Karl McCartney, the Conservative MP for Lincoln, has expressed his support for plans to make finance a compulsary subject to be taught in schools.
Mr McCartney said that: “It’s imperative that we bring up a generation of financially literate young people, which I don’t think the majority of them are these days”.
He stressed the importance of giving them a good understanding of personal finance, saying that children “should be able to deal with the financial challenges they will face as young adults, and obviously later on throughout their lives. And that’s whether it’s choosing financial products or planning for a secure future.”
Around 120 MPs have pledged support to the proposals, forming the All Party Parliamentary Group on Financial Education for Young People.
Asked whether he sympathised with children being made to grow up too fast, Mr McCartney said: “Yes, I would sympathise with they are, but not in this respect,” adding: “I think you’re never too young to learn the value of money.”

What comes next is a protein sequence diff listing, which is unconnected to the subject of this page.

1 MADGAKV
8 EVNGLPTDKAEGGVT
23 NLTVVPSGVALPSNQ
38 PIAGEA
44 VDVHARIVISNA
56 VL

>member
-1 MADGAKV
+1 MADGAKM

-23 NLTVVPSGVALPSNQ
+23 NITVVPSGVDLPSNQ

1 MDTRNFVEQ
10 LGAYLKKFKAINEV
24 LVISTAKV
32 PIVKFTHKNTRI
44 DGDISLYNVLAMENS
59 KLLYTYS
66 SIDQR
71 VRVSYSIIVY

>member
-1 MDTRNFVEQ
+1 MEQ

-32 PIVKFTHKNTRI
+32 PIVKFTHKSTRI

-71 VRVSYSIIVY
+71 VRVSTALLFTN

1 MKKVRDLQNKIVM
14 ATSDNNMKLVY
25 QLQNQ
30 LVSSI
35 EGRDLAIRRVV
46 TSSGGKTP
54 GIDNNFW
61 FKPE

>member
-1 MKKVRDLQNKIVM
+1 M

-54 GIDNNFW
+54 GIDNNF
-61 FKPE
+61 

He said: “I don’t think that’s making them grow up too early, I think there’s lots of other things unfortunately in modern day life that increases pressure on children.”
Mr McCartney said that he disagrees with reports that academic teaching can lead to worse behaviour: “I think research has highlighted the most frequenct factor cited as a cause of classroom stress it pupils lack of respect towards teaching staff, so I believe more should be done to protect teachers when enforcing dicipline in the classroom.”
Karl McCartney spoke to Crystal Holmes for LSJ News and Siren FM, discussing various education issues including the financial, unruly behaviour in schools and the English baccalaureate and you can listen to it in full below.